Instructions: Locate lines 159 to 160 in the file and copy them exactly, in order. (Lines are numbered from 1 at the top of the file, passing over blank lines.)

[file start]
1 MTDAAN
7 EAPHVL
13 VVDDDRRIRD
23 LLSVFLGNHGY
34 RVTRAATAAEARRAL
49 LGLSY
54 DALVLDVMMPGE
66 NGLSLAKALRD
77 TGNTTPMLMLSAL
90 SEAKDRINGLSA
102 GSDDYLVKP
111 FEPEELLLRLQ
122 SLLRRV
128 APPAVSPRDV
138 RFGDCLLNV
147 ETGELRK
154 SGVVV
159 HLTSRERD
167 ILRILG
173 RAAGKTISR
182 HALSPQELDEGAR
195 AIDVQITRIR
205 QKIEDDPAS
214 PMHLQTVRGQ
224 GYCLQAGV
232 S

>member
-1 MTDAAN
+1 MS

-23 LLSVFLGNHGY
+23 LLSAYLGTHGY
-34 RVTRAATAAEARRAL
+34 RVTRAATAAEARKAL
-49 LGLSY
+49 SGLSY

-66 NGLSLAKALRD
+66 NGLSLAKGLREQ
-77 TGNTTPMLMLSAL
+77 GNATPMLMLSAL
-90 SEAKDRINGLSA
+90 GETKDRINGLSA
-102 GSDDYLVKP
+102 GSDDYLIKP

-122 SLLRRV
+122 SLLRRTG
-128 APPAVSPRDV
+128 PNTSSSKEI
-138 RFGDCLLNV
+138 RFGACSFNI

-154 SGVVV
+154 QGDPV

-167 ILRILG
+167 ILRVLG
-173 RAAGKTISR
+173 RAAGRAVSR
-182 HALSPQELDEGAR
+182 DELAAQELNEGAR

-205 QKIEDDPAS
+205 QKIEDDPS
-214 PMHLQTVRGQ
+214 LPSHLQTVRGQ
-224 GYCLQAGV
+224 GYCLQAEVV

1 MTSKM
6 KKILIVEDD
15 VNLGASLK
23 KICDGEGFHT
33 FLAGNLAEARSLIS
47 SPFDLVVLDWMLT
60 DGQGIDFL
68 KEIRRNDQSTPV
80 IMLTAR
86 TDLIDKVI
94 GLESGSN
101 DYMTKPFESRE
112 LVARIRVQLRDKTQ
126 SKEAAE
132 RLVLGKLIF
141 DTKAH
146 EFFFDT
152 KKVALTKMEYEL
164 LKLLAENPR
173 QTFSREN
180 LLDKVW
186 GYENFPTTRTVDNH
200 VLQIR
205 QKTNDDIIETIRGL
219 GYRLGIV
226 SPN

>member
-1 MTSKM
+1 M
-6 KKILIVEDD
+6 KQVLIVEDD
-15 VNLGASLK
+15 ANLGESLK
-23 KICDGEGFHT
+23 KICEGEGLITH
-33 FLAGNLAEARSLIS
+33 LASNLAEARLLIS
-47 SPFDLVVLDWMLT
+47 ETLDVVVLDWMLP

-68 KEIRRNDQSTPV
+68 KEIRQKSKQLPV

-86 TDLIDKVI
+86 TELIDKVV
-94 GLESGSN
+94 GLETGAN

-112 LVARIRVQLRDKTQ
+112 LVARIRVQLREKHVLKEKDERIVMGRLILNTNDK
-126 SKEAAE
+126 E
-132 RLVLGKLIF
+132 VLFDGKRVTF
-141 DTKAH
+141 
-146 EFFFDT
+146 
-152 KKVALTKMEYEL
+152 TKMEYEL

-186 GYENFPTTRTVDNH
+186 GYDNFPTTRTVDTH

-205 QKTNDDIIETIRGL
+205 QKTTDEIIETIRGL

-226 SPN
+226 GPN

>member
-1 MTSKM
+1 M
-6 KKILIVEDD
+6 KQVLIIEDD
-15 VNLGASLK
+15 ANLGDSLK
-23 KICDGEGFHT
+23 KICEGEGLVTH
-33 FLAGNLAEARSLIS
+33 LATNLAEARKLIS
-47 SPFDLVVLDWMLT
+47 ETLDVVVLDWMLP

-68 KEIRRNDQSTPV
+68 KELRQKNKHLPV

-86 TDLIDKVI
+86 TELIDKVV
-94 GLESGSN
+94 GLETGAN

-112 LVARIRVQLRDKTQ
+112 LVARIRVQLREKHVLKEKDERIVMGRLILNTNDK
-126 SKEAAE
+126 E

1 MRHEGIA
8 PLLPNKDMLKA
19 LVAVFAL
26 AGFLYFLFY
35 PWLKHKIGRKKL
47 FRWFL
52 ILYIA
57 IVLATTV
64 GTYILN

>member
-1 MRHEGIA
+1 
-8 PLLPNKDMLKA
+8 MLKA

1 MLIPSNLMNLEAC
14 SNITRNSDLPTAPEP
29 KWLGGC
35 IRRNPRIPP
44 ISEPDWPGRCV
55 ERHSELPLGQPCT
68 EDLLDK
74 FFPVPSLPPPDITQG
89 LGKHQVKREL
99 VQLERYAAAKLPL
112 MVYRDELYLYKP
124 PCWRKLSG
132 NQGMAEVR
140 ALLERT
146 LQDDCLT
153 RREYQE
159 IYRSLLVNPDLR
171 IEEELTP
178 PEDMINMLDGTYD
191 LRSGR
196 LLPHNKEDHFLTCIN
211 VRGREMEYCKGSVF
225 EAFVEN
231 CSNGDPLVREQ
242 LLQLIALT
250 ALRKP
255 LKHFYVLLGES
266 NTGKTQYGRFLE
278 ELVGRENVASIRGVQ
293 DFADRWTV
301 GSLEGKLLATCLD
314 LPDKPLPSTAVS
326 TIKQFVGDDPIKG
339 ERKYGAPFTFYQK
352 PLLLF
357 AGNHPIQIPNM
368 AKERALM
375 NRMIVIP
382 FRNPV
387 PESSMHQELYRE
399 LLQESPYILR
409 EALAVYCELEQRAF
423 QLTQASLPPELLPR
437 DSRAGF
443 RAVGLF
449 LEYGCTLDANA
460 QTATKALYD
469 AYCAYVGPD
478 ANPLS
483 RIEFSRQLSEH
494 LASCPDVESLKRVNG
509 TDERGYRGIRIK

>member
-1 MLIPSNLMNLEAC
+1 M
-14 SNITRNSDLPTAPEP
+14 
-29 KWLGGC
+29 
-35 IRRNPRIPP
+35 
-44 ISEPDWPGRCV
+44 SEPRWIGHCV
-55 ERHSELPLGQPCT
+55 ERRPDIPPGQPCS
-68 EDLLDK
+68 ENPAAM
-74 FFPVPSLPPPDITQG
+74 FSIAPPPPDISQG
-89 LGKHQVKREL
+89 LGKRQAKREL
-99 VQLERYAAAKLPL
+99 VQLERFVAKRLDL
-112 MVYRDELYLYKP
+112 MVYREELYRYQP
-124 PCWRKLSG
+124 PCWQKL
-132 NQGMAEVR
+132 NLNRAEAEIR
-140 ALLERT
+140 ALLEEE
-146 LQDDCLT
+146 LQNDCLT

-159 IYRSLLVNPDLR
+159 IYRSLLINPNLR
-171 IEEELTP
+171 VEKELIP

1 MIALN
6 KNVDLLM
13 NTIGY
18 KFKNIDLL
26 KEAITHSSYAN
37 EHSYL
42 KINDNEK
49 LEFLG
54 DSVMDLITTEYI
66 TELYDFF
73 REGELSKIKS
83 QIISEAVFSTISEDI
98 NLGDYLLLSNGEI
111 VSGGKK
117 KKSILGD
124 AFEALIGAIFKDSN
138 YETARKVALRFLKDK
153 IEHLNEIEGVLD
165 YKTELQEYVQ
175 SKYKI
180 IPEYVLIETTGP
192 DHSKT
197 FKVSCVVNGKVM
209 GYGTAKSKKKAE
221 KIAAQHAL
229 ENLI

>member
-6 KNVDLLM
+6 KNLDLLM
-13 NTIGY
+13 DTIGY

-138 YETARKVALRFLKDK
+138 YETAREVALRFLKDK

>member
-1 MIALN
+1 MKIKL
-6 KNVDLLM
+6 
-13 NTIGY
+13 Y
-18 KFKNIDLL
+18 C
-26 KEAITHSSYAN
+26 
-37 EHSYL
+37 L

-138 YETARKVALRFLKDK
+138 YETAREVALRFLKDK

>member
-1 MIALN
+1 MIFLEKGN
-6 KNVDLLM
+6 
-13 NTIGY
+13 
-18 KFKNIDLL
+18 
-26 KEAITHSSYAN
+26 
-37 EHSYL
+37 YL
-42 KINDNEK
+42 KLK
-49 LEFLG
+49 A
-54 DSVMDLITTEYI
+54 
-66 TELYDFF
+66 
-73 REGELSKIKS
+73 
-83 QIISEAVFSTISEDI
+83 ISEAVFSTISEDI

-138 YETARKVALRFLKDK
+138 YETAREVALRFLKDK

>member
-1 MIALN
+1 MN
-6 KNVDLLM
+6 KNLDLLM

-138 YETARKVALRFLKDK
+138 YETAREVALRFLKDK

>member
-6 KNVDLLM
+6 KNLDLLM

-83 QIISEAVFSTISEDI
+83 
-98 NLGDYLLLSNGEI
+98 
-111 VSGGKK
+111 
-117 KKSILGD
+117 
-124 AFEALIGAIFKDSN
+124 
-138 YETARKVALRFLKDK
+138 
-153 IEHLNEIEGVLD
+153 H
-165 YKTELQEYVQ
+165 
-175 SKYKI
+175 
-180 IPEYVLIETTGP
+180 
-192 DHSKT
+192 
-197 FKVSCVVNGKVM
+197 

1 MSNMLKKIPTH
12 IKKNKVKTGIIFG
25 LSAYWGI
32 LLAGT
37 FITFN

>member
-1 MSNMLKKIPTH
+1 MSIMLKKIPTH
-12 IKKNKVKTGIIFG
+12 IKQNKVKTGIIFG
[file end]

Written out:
>member
-1 MRHEGIA